I hope to get back to sharing some link love with you all next week, but today I’m going to tell a personal story about something that happened to us this weekend. We had a bit of a misadventure yesterday. We lost our kitty cat Diva to cancer last July. She was 19. I’d had her for 16 years, and my husband was around for 12 of those. She was a talker, a lap cat who could not get enough petting. I don’t think either one of us have gotten used to not having her in our laps during the day (we both work from home) or hearing her little commentary about how she wasn’t getting enough attention EVER. The holidays were especially tough this year, but we were definitely starting to realize that while we knew we couldn’t replace Diva, we wanted to give a good home to a new kitty cat.
On Friday we (I) started the search. We (I) wanted a Snowshoe, which is a breed that mixes Siamese and American Tabby, and which is the breed Diva was. We (I) also wanted a girl. I was poking around on the Internet and looking at pet rescues when I found THE ONE. She was a seven-month-old Snowshoe who had been abandoned in a dumpster. I showed her picture to Bob, and we both agreed she was too cute to pass up, so I made the call. It was too late in the afternoon for us to go and see her Friday, so we made plans to meet her and pick her up on Saturday. I won’t kid you–I let my imagination run wild. I thought about where to put her dishes, where she would sleep, what it would be like to have her in our laps, all those things. On Saturday morning Bob woke up with a terrible cold, but he pushed through it and we rushed around the house taking down Christmas decorations and getting things ready. I spoke with the adoption counselor and told her our plans–we would go buy supplies (carrier, litter box, litter, toys) and come to the adoption center early in the afternoon.
I won’t keep you in suspense. When we got to the adoption center, we learned immediately that the kitty cat we’d come to claim had been adopted an hour earlier. We weren’t sure what to do. We had our hearts set on her, had already planned everything, had already let our hearts fill up at the thought of her, and then BOOM. No cat. The adoption counselor urged us to look at some of the other kitties for adoption. I halfheartedly petted a few of them and we left, our shiny new cat carrier empty in the backseat of the car.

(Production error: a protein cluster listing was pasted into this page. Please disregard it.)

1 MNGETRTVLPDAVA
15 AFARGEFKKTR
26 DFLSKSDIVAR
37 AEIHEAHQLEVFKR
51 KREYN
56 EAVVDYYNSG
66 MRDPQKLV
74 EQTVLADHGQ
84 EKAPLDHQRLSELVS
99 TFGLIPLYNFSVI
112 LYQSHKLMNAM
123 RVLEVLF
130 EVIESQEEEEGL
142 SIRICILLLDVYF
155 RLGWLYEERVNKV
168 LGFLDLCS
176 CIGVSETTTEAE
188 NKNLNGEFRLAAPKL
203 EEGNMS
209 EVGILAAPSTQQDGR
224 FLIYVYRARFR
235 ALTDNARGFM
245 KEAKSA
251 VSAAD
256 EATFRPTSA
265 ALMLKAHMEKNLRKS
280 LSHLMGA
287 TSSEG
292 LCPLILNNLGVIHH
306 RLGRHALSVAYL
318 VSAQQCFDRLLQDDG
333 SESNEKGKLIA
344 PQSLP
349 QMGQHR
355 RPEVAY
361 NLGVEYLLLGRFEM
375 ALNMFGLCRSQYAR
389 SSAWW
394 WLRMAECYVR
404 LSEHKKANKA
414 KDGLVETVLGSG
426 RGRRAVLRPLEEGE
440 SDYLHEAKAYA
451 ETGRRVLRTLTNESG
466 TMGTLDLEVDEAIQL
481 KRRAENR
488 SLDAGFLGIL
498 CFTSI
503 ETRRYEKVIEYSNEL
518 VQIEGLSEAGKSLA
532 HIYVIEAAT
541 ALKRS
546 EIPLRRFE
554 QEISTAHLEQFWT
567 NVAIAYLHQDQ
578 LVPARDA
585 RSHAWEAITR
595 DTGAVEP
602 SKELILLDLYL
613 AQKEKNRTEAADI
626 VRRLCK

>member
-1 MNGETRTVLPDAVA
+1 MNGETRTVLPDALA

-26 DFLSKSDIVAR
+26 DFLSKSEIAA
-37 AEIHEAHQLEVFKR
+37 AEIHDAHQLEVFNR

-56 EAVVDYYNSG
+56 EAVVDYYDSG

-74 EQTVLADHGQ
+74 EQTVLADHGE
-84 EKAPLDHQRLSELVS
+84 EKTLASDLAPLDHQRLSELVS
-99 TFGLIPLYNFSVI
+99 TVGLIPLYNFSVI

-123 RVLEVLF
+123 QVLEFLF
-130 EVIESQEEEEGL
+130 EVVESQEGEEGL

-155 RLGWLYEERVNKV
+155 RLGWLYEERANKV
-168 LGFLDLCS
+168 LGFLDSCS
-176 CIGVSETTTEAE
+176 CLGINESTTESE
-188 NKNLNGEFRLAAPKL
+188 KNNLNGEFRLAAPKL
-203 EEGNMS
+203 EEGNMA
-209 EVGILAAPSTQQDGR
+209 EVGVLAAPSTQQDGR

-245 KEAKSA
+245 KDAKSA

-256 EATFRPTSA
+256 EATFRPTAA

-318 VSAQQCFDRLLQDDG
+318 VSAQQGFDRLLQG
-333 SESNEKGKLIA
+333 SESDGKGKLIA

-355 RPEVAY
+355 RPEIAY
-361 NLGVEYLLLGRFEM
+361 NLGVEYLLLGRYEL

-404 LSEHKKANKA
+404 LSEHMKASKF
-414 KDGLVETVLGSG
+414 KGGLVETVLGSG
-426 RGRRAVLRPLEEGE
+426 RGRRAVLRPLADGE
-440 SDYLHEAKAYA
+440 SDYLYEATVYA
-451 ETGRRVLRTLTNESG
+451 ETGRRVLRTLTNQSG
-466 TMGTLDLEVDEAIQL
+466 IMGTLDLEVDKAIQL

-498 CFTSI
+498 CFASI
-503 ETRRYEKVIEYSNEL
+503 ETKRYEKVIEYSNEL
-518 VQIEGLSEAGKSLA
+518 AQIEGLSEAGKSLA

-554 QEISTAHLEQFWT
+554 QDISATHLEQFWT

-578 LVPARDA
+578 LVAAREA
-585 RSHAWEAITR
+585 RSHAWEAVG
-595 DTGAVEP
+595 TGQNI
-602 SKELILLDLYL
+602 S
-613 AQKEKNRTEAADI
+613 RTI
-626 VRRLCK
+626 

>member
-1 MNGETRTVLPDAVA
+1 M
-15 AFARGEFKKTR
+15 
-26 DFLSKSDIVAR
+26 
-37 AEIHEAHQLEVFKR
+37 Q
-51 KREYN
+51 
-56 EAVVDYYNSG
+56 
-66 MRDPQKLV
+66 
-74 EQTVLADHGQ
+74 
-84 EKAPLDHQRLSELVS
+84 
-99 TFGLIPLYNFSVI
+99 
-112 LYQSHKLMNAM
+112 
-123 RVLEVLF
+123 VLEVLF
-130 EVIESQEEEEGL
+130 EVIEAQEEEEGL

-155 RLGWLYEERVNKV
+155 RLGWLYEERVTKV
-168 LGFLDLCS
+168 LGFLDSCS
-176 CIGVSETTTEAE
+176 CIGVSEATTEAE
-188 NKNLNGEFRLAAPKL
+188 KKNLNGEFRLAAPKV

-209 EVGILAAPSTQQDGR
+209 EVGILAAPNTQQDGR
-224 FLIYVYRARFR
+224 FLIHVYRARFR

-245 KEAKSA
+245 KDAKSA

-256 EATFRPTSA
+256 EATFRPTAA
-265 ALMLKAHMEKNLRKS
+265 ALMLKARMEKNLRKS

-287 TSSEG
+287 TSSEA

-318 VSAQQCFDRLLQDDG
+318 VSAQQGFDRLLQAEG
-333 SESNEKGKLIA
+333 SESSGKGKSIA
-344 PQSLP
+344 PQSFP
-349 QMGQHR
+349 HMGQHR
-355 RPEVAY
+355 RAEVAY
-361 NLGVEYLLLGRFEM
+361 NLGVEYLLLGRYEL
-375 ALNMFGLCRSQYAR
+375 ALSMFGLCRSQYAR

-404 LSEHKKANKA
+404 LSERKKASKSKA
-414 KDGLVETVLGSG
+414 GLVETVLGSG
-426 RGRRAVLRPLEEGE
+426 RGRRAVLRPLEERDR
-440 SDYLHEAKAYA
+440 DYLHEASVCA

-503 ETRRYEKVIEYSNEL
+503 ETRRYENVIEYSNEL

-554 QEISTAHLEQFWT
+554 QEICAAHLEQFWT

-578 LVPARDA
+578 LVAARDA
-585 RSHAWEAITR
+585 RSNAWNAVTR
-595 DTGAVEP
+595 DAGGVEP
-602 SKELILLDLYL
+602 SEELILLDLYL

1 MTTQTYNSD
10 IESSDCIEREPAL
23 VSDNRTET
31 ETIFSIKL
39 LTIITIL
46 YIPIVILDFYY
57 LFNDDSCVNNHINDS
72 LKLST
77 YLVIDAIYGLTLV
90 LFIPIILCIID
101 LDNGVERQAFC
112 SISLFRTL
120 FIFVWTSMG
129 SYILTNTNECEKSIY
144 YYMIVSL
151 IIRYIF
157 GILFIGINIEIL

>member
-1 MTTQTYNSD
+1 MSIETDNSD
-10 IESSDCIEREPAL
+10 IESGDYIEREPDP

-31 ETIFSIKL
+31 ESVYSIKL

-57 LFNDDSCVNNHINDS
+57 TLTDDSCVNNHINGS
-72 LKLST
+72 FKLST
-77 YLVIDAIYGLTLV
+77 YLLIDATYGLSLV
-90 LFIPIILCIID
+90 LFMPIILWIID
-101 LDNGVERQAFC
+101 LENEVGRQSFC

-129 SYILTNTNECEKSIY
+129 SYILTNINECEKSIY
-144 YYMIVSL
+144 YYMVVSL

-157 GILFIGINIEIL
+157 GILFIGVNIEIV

When we pulled into our garage, my tears started. Any semblance of holiday festivity inside the house was gone, and we were walking in empty-handed. I cried because I miss Diva, I cried because we missed out on the kitty who seemed so perfect (and who no doubt was adopted by a bunch of monsters who could never be as good as us! Never!), I cried because we’d be spending one more night in front of the TV with no kitty curled up in our laps.
I know. Boo hoo. First-world problems. Not the end of the world. I could hear every nasty voice in my head, including the snotty co-worker and several “friends” who think it’s funny (and pathetic) that we had a cat and no children. But we very consciously chose not to have kids, and our pet was not a substitute. After my tears had dried, I realized that it didn’t matter. The kitty we wanted got a home (probably even a good one), and there are still a lot of other kitties back at the center, one who might be ours, who need someone to love them. Diva cannot be replaced, and even though I told myself that wasn’t what I was trying to do, it absolutely was. I wanted something close that might bring her back, but nothing will.
Last night I lay awake for a long time thinking about those kitties we left behind. “I’d have taken any of them,” Bob had told me. “I don’t know how you can pick one.” In response to that, I’d said something about personality, about bonding, but as I heard myself talking I realized, I honestly have no idea. We just pick one. Our kitty doesn’t have to be a Snowshoe. Our kitty doesn’t have to be a girl. But it will be ours.